College football is not king in North Carolina. Or queen or even prince. Down here, college football is what you follow to kill time until it is college basketball season. I have been a Duke basketball and football fan since the age of seven. The football team was never on television when I was a kid back in the late 1970s. Following a mediocre team through newspaper reports is not exactly thrilling for a kid. Saturday afternoons were spent watching a lot of teams, but not Duke.
One day my grandad and I went next door to his neighbor's house to watch a game. I don't recall the year or the game, but this was the "old days". There was no cable. This was an old Curtis-Mathes floor model television with rabbit ears that delivered a signal that today would be considered pre-historic. I do know that my grandad and his neighbor thought pretty highly of the team in the white uniforms with black numbers (that's what they looked like on those TVs) and their coach. At that moment I decided to follow that football team. I didn't know a thing Penn State or the coach, but I had to pick some team that actually had games you could watch. That turned out to be a match made in heaven.
My interest in football grew as I began to understand the complexities of the game. It also helped that Penn State was a very good program, so that meant I got to see plenty of games and they won a lot. My love for the Nittany Lions grew quickly. I seemed to have some special bond with the team. I sensed early on that hating Pitt was important and that came naturally. Dan Marino was Pitt's star quarterback and I hated him with a passion. Still do to this day. Sure, he had good passing stats and was worshiped, but Todd Blackledge was more of a winner and had a cool mustache. Advantage, Blackledge.
I lived and died with Penn State in those days. I was lucky enough to cheer for the team when they won the 1983 Sugar Bowl and national title. The Sports Illustrated with Greg Garrity on the cover is one of my favorite things in the world. Those were good days. The team made it back to the title game a few years later, but lost to Oklahoma in the Orange Bowl. The score was 25-10. I don't even have to look it up. That score is burned into my soul forever. Damn Sooners.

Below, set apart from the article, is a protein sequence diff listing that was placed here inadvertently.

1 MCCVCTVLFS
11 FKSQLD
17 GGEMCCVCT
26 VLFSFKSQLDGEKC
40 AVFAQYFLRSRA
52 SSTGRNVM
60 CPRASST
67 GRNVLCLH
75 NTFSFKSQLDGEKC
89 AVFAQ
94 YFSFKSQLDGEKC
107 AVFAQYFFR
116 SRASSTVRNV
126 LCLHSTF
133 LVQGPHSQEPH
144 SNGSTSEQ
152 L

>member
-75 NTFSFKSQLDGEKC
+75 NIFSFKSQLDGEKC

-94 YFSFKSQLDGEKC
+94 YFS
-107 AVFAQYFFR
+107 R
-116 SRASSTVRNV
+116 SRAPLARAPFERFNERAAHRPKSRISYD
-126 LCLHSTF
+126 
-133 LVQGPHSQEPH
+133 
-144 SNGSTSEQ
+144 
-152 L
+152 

The next year Penn State again played for the national title, this time against Miami in the Fiesta Bowl. The Nittany Lions pulled off a great upset and won 14-10. That was a classic game that featured a brilliant gameplan by defensive coordinator Jerry Sandusky.
A couple of weeks after the game I was flipping around the channels on a Saturday afternoon. I saw there was a show coming on about Penn State and the Fiesta Bowl win. Remember, I lived in North Carolina. This show had no business being on some small cable channel in my area, but it was. This wasn't ESPN or one of the big networks. I took this as simply another sign that I was meant to be a Penn State fan.
The show was Sandusky standing in front of a chalk board and drawing up the various defenses that Penn State used in the game. They showed clips and he told some great stories. I learned a ton about how zone defense was played by watching that show. I taped it and watched the show over and over. I can't explain the importance of that tape. It was like a coach's clinic that the football gods had sent to me. I had Sandusky explaining the Penn State defense and how it worked. I liked him every bit as much as Joe Paterno because of my infatuation with defensive coaches (Buddy Ryan is the guy who made me an Eagles fan). That tape has been one of my prize possessions for almost 25 years.
Can I ever watch it again? There is a tremendous amount of football knowledge being shared. There are great Penn State stories. And there is Sandusky, the man transformed from defensive guru to monster. Seeing and hearing him will never be the same. I considered throwing the tape away after hearing and reading stories for the last two weeks.
I am still a Penn State football fan. That isn't going to change. I tuned in last weekend and watched the Nittany Lions take on Nebraska. It felt weird. I've never been so emotionally confused while watching a football game. It was Senior Day, which is a celebration of the careers of the senior players on the squad. It partly felt like a memorial to Joe Paterno. Seeing the coaching staff embrace the atmosphere was sad and moving. I think they knew that was the last time they'd be coaching in that stadium, at least as members of the Penn State staff. I get the feeling that there will be a complete changing of the guard in the offseason. Guys like Tom Bradley, Ron Vanderlinden, Larry Johnson, and Dick Anderson haven't been implicated in any way, but will pay the price for being guilty by association.